NYFW is go – stay ahead of the game with these emerging names to watch
This New York Fashion Week might be the most promising yet, with a distinct focus on young, local talent, rather than the played-out household names. Designers with a unique, hands-on approach, like Area, LRS and Bror August, are being celebrated this year, while vibrant brands like Sandy Liang and the controversial Namilia will bring the wow factor. Discover more about them below.
For Bror August designer August Vestbo, details are everything. The Norwegian teen intimately customises each of his garments with painted zippers and hand-stitched sequins, making each piece one-of-a-kind. Vestbo collaborated with artist Maria Storm Gran last season to immortalise his inaugural collection, creating short film “FILM ORANGE” where youthful girls are seen dancing in romantic orange dresses and boxy pant sets.
“For this collection, I have worked with very old techniques that are in respect to the craftsmanship of making clothing, but with the knowledge that I am young and coming of age,” the designer said. “I like the contrast of trying to embrace something so established without being established myself. This collection is autobiographical.”
LRS Studios designer Raul Solis’ Mexican roots are very apparent in his collections. From handmade caiman boots to his work with Mexican artisans, the New York-based designer combines his cultural background with progressive and avant-garde aesthetics. The SS16 collection was filled with sculptural silhouettes and rigid and textural fabrics, demonstrating the designer’s obvious appreciation for art and elevated design.
“I hate talking underlining themes as my collections are always multi-referential,” Solis said in reference to his upcoming AW16 collection. “LRS is more so a fixture of ideas where I explore the friction between them. This starting point for this season was sleepwear silhouettes that lead me to research common bedding materials. After some initial sketching, I started to really explore the friction associated with sleep; insomnia, sleep walking, nightmares are all dark points associated with bedtime.”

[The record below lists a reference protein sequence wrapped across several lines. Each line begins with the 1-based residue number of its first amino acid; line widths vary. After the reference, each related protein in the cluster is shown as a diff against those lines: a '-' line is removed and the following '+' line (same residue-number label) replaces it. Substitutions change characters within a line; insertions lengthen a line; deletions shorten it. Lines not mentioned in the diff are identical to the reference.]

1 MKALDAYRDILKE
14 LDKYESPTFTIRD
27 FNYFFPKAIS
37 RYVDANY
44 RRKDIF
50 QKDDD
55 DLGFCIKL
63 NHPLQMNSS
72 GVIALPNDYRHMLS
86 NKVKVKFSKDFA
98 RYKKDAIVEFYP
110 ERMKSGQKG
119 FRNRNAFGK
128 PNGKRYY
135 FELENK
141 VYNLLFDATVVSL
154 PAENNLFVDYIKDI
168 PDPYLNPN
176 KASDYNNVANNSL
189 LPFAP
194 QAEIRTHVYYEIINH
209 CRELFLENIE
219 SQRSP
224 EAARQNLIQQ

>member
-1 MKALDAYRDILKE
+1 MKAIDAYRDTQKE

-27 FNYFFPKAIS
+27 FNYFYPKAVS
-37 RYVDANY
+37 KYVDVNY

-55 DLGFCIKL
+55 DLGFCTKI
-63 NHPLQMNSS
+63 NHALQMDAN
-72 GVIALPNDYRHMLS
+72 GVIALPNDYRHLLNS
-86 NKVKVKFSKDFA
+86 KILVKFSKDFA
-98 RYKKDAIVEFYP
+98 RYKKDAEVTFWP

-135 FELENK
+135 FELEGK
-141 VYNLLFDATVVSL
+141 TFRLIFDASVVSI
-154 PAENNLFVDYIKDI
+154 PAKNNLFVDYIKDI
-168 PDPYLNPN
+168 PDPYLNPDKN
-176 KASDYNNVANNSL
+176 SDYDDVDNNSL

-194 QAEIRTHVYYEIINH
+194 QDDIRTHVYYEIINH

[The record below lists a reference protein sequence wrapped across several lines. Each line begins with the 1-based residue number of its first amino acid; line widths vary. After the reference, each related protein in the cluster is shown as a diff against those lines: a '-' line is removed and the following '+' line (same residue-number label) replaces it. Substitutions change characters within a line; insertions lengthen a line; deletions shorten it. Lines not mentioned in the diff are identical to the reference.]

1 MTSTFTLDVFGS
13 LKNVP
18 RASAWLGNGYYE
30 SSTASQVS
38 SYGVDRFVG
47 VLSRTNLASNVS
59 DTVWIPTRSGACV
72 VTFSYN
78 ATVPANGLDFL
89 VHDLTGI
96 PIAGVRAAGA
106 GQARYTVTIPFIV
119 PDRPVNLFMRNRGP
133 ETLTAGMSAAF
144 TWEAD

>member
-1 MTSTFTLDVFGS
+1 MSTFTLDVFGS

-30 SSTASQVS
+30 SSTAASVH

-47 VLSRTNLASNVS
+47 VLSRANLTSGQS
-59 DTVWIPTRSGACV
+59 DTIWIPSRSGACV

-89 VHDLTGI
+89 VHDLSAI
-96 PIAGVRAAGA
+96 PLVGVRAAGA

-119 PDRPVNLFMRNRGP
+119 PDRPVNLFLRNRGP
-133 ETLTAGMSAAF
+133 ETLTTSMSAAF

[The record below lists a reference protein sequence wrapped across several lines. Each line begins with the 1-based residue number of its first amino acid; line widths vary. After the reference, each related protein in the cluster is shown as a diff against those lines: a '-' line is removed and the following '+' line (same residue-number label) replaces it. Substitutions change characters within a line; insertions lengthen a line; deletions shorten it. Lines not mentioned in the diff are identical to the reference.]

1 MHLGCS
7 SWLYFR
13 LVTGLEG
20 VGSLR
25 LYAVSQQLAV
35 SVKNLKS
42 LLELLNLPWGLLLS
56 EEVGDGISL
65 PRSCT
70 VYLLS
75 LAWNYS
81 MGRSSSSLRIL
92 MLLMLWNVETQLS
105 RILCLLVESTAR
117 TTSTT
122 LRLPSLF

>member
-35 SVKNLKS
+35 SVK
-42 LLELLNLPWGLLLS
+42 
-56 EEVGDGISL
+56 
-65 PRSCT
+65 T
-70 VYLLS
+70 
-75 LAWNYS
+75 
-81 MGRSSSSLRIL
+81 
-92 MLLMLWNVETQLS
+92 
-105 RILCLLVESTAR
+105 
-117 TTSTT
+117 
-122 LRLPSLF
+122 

Sandy Liang makes day-to-day clothes for the downtown girl. Her garments combine lush looks with comfort, with collections that splice in “wow” pieces with everyday essentials. New York is always a point of reference for Liang’s collections – SS16 draws upon the Lower East Side’s history of skateboarding.
“New York affects the overall attitude of the clothes in many ways,” Liang explained, “more so because every piece is carefully considered and personal to me, and my point of view is constantly affected by my relationship with the city.” Although still incorporating the same New York inspo, her AW16 collection will take the Sandy girl upstate, with a dialed-down, countryside-inspired look.
#NSFW label Namilia don't believe in boundaries. Designers Nan Li and Emilia Pfohl specialise in “made you look” garments that combine phallic imagery with uber-feminine textiles. Their debut collection, which premiered on the VFiles runway last season, was a whirlwind of sequinned penises and socially conscious text like “My Pussy, My Choice”.
The label rejoices in the new age of feminism and encourages people to celebrate the human form, rather than being afraid of it. Although their solo AW16 show themes are a mystery, if it’s anything like last year’s spectacle, it won’t be one to miss.
Inspired by New York’s after-hours club scene, NYC-based brand Area makes textile manipulation look ultra-glamorous. The duo, Beckett Fogg and Piotrek Panszczyk, take their collective experiences working at Chloe and Calvin Klein and apply them their own designs, with garments that are both detailed and wearable.
Although a departure from their earlier, more athletic collections, SS16 was a Studio 54-inspired dream, filled with flirty pieces cut from their signature hand-punctured fabric. This season, the designers are reinterpreting the word “glamour” and looking at the concept of femininity from several different angles. “This season is all about hardcore femininity, and different ways it can be played out or interpreted,” the designers explained. “Whether it’s hardcore, fem, drag, or traditional.”